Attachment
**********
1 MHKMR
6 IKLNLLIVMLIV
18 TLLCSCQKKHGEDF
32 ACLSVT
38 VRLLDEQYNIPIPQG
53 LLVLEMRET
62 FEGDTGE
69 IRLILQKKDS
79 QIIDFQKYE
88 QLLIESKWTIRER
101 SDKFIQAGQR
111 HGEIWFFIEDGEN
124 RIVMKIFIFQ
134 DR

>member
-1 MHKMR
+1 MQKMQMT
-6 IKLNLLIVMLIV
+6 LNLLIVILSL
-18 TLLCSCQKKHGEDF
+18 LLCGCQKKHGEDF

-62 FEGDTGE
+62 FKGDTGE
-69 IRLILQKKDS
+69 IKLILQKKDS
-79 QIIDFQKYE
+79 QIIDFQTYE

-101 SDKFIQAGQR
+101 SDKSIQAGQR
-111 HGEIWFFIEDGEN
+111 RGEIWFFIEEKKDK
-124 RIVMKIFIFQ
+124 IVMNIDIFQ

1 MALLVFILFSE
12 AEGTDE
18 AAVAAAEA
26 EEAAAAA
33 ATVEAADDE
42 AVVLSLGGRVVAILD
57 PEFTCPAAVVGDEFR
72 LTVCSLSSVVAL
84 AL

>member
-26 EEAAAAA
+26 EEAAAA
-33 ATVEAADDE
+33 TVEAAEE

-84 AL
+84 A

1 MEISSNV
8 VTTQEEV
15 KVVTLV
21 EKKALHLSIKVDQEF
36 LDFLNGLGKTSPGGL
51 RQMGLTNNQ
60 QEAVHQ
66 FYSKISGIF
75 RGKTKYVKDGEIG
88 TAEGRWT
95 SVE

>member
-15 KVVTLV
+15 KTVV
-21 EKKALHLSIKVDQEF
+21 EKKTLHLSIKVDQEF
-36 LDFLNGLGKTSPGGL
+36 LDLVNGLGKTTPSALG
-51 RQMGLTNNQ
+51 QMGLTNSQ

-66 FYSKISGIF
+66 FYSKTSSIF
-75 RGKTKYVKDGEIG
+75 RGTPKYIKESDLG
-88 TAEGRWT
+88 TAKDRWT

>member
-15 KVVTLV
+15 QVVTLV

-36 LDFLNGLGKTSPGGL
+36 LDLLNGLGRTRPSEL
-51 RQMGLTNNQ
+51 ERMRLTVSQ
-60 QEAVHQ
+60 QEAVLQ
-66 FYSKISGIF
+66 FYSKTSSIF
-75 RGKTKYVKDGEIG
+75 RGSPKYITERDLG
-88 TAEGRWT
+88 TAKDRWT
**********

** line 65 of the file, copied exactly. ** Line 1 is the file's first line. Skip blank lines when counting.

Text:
+21 EKKTLHLSIKVDQEF